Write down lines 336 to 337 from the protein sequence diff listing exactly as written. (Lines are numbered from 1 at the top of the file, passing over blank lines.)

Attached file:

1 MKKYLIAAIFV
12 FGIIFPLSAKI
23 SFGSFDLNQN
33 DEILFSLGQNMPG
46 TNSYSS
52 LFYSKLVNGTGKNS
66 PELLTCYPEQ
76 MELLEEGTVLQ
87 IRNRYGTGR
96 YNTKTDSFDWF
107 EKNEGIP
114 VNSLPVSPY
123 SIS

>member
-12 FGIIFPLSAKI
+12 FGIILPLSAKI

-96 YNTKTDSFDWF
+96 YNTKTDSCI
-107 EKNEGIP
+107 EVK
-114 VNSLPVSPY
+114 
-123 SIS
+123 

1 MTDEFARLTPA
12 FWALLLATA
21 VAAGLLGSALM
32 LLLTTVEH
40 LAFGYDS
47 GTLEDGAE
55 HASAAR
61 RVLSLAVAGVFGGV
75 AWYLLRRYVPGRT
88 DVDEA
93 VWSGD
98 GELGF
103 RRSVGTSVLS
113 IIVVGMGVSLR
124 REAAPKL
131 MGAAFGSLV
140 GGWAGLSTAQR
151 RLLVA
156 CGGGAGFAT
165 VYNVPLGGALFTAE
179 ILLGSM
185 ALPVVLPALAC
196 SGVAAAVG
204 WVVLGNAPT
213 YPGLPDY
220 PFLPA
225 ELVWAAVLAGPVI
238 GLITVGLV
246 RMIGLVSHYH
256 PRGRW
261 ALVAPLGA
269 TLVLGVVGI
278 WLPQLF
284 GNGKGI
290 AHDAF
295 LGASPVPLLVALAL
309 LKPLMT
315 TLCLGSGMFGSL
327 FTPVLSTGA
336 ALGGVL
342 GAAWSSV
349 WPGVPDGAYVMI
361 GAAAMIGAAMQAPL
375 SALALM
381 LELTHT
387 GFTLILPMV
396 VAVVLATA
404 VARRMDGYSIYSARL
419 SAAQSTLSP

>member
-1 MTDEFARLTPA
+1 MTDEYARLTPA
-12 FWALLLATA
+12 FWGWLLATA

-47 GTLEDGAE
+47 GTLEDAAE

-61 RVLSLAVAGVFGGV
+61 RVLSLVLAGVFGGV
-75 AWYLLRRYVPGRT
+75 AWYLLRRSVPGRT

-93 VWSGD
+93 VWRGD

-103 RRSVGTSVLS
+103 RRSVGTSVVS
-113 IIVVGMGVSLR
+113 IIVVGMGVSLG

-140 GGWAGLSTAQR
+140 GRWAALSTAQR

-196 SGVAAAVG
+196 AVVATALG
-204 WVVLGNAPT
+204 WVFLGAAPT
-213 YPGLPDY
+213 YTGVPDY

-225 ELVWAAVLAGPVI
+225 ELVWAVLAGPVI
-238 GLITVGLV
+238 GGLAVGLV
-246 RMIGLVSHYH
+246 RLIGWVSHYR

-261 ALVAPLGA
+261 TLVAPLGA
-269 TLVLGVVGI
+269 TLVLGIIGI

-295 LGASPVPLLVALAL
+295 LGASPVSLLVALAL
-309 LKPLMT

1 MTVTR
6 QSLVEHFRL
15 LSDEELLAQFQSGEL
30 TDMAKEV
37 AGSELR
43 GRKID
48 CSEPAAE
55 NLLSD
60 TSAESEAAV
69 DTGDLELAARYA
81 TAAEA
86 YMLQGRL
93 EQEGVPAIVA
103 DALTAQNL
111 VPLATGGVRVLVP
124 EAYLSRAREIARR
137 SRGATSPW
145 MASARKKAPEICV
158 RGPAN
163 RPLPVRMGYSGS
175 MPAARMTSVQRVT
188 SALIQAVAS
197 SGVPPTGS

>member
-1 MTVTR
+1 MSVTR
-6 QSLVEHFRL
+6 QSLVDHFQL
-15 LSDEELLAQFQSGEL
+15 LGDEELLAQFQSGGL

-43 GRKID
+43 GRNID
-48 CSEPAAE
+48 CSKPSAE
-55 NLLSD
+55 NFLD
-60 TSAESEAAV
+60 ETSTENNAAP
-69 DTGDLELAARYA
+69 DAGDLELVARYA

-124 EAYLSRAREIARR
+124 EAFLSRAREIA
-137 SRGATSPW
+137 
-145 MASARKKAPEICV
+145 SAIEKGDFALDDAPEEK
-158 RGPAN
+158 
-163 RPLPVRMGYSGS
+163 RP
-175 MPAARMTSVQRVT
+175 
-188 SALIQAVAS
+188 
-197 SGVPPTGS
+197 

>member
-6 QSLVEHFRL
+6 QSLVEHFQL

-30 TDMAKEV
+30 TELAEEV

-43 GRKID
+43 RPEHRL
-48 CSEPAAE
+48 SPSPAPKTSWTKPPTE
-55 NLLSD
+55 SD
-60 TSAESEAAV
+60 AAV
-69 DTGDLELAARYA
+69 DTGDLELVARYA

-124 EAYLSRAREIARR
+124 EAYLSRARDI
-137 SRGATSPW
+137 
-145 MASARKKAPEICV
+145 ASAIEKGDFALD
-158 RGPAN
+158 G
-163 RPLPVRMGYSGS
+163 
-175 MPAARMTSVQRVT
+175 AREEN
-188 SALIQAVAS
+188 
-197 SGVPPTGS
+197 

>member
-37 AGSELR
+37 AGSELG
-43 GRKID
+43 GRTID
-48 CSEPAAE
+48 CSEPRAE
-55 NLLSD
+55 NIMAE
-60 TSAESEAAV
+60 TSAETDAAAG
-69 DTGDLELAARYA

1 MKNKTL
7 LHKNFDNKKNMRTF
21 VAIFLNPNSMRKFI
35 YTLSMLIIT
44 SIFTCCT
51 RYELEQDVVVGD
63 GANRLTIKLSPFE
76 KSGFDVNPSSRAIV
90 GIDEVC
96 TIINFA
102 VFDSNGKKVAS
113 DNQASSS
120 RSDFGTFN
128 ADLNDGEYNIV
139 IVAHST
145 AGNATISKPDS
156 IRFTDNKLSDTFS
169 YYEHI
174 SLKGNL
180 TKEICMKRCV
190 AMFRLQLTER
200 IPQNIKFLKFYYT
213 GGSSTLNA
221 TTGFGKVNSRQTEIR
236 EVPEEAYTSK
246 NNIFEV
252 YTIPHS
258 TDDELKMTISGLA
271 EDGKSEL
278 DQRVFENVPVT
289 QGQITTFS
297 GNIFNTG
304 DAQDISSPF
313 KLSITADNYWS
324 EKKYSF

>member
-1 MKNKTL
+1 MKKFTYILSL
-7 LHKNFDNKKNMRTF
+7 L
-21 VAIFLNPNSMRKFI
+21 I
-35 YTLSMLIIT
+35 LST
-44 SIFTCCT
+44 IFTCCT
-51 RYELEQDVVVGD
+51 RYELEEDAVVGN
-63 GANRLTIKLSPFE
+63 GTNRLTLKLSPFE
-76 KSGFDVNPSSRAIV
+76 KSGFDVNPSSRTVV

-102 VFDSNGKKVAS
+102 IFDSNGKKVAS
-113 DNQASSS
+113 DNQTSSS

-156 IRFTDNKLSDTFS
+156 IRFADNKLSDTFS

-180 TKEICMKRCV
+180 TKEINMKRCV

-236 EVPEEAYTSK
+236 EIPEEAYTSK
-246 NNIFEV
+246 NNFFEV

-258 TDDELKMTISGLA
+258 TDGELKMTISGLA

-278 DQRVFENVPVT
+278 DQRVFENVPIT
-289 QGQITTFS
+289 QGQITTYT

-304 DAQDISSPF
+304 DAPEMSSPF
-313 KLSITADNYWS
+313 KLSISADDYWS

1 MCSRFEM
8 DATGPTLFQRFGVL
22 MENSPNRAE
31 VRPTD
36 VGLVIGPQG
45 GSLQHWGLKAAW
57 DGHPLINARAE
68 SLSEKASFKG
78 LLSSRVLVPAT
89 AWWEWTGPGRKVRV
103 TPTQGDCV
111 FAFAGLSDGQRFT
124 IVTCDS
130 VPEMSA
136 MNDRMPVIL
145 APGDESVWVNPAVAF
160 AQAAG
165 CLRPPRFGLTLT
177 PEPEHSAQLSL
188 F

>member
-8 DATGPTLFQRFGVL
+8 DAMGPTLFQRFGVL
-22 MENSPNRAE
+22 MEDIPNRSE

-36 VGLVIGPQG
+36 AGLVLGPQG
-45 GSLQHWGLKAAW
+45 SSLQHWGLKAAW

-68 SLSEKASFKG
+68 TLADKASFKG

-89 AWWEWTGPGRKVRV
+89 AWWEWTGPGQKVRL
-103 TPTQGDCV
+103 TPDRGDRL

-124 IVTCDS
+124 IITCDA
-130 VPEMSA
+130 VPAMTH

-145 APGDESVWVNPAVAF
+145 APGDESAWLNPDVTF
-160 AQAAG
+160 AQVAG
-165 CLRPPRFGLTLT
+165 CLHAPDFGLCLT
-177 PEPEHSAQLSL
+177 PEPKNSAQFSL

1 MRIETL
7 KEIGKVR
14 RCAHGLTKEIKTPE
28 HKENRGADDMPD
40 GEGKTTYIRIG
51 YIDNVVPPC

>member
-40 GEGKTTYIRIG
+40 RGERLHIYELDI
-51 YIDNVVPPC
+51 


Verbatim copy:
40 GEGKTTYIRIG
51 YIDNVVPPC